A Dangerous Method
There were cameras literally everywhere, in London. So far, he’s managed not to think about them. He remembered Bigend saying they were a symptom of autoimmune disease, the state’s protective mechanisms ‘roiding up into something actively destructive, chronic; watchful eyes, eroding the healthy function of that which they ostensibly protected. –William Gibson (2010)
This summer Ron Fouchier’s lab in the Netherlands conducted an experiment as frightening for its simplicity as for its results. The team produced a human-transmissible version of highly pathogenic influenza A (H5N1) or bird flu.
Rather than by reverse genetics, wherein a complex round robin of mutations are introduced in an effort to produce a human-specific bird flu, an approach which failed most recently at CDC, the Fouchier group let the virus converge on a solution all on its own. HPAI H5N1 was intranasally inoculated into a group of lab ferrets (whose immune response mimics humans’). Only ten infection generations later the virus went “airborne”—transmitted by respiration—while remaining as deadly as its field cousins (with a 75% case fatality rate). A repeat of the experiment reproduced the result.
As much of the coverage of the experiment put it, crazy ain’t it? But which part? Biosecurity experts, on the last fumes of post-9/11 funding, have raised bloody hell, warning the methodology and results alike would permit some James Bond villain, stroking an evil ferret, to reproduce the virus.
The U.S. National Science Advisory Board for Biosecurity has asked science journals Nature and Science to censor the study, allowing only “responsible” scientists, whoever that might be, access to the study’s specifics. As if hundreds of lab jockeys around the world haven’t already figured them out on their own.
Redacting the new strain’s specific genetic sequence misses the crux of the experiment anyway, speaking more to the ways a civilization fetishizes a cipher than the virus’s actual biology. There are many molecular roads to a deadly pandemic (and this specific one may never prove the winner even if concocted in some nefarious cave lab).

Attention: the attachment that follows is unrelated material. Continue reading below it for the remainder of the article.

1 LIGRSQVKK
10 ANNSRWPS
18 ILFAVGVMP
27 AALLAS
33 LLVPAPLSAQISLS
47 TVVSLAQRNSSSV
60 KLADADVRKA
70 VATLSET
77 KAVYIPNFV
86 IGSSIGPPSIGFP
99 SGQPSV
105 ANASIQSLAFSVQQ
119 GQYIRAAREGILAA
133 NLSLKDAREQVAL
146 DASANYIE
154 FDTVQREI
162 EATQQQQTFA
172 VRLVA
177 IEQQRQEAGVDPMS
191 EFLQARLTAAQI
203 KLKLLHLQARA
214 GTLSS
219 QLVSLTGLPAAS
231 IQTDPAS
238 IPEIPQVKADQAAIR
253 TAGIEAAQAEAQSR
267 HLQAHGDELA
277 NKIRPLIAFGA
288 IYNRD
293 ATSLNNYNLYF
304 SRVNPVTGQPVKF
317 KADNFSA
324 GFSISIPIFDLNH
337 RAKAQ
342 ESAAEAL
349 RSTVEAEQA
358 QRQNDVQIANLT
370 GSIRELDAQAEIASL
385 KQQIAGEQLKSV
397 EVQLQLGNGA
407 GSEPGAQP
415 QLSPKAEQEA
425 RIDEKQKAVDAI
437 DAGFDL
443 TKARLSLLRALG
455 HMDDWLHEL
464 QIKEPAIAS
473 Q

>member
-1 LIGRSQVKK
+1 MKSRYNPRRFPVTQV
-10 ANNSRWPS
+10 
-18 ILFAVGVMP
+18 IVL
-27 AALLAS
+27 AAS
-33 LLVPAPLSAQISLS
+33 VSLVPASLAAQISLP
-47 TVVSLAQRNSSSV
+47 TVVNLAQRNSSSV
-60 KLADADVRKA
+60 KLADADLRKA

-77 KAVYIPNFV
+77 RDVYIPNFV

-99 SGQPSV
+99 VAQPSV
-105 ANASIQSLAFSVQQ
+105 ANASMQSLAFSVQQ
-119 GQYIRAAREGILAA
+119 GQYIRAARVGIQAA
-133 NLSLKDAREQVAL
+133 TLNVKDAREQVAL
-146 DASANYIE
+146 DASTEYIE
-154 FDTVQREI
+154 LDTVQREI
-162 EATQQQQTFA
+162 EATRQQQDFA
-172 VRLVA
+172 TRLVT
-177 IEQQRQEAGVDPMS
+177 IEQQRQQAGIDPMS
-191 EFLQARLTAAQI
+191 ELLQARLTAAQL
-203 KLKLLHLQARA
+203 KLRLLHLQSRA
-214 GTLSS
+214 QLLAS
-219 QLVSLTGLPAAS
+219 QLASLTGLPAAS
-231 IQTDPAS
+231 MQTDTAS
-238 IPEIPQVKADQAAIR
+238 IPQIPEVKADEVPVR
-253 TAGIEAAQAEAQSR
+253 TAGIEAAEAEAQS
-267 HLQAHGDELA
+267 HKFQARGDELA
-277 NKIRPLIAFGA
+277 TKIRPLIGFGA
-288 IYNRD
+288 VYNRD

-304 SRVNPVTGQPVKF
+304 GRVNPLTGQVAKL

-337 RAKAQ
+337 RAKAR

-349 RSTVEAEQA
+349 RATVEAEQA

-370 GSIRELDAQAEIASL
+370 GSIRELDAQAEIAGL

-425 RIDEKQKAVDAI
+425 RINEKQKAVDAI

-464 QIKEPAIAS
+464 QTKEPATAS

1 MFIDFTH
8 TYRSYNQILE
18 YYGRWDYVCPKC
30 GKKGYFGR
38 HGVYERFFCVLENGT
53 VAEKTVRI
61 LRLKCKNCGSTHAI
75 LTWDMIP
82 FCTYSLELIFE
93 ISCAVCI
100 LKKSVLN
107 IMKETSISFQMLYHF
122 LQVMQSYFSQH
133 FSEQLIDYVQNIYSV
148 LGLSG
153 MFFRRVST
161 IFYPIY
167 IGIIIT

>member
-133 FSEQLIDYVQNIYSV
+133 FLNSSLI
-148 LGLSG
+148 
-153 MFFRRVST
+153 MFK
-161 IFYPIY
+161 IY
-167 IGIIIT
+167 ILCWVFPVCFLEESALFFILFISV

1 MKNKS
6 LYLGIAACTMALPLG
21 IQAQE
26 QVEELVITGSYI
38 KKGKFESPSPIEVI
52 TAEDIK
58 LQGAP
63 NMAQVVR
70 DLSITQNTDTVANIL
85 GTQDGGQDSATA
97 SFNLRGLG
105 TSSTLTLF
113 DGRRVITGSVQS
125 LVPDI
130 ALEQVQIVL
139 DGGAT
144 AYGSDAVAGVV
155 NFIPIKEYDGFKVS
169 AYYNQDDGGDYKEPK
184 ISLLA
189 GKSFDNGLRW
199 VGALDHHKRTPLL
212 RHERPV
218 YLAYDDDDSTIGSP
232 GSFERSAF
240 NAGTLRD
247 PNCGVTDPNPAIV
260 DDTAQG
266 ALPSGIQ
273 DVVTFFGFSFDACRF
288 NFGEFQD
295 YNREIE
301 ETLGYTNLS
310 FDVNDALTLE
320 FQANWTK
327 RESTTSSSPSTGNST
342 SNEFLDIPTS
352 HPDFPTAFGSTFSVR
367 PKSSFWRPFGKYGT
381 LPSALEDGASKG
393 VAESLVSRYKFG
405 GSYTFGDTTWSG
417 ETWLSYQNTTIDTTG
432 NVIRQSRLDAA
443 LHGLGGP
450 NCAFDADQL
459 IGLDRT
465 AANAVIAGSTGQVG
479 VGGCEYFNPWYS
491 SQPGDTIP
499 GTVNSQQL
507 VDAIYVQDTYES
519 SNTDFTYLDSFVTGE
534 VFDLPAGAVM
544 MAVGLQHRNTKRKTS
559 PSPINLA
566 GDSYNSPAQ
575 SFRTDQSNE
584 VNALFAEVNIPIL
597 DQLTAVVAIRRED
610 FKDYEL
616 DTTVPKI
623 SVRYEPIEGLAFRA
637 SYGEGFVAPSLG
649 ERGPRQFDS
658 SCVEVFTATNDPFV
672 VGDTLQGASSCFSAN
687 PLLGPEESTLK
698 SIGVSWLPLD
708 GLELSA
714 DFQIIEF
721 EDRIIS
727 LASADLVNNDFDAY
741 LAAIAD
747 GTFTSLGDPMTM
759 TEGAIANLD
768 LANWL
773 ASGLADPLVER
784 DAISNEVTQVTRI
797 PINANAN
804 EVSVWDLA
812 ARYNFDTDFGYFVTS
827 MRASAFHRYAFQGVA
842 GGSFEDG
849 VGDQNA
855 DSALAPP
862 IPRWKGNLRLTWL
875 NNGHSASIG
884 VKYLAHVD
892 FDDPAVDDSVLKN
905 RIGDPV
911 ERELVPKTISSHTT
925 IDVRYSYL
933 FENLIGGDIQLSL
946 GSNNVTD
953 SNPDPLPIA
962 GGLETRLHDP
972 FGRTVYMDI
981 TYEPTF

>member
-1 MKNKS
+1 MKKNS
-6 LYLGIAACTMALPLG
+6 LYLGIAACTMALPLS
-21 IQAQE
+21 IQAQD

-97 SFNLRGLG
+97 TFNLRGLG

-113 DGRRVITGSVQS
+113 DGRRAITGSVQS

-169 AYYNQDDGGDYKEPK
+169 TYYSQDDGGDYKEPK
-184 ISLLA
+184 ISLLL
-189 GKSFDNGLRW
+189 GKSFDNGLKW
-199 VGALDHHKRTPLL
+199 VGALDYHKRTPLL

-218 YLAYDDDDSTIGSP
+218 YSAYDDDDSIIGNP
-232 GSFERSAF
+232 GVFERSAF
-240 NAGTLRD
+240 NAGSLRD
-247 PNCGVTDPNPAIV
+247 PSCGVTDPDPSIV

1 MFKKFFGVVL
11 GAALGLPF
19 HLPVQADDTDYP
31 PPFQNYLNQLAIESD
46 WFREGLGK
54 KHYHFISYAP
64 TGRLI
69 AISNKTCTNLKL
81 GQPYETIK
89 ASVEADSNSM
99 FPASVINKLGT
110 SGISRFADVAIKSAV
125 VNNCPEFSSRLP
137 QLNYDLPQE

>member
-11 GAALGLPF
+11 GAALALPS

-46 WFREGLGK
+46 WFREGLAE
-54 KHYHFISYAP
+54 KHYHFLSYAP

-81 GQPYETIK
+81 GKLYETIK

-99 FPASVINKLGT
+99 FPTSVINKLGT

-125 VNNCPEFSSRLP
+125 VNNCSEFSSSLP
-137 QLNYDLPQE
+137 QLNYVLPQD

Terrorist organizations needn’t bother bloating their R&D budgets in the meantime. The industrial countries have already undertaken the Big Science needed to kill their own populations. Since 9/11 hundreds of BSL-3 and -4 labs have been built across the world–many in urban areas–for studying pathogens terrorists might use. Accidents have been occurring in these labs with “alarming regularity,” as Laurie Garrett describes it. Any release of a bioengineered agent is likely to be self-inflicted. The biosecurity industry appears the very thing it claims it seeks to destroy. Al-Qaeda couldn’t have planned it better.
The irony hasn’t been lost on commentators, some of whom, channeling Lawrence Fishburne’s CDC official, have pointed out nature is capable enough of producing a deadly virus. That is, of course, exactly the point of Fouchier’s experiment. Each of the five mutations his lab identified has been found in circulating H5N1 strains and, in my view, have likely already emerged together in combination, blocked from pandemicity only by the wrong local epidemiology, stochastic chance, or both.
Or was that the point? Lost in the brouhaha, which has confounded a pandemic’s cause and its etiological agent, is the infection’s actual source. Every one of the new human-specific influnezas have evolved out of poultry and livestock. Along with H5N1 and 2009’s H1N1, there are H1N2, H7N1, H7N3, H7N7, H9N2, in all likelihood H5N2, and perhaps some of the H6 series. This year alone two new swine influenzas have been discovered in the U.S. undertaking limited human-to-human transmission: a new H3N2 and a bizarre if attenuated H1N2 found here in Minnesota. Likely only two of a diverse and spatially expansive cryptic reservoir entwined with the hog industry’s commodity chains.
From WWII agribusiness, in what became known as the Livestock Revolution, globally reorganized husbandry into cities of monoculture pig and poultry, selecting for multiple virulent strains across pathogen taxa. We–not ‘nature’–have produced the conditions under which such strains can evolve and spread.
With the USDA and CDC firmly in agribusiness’ control–it is, after all, more important to protect a sector’s quarterly net than the lives of a billion potential victims–barely a peep of this open secret has made it into the public arena. Not even in our Contagion of spectacles. The biosecurity narrative serves opportunistic purposes beyond its proponents’ three-year funding horizons. With it we become unable to talk about influenza’s causes, which appears in part the point.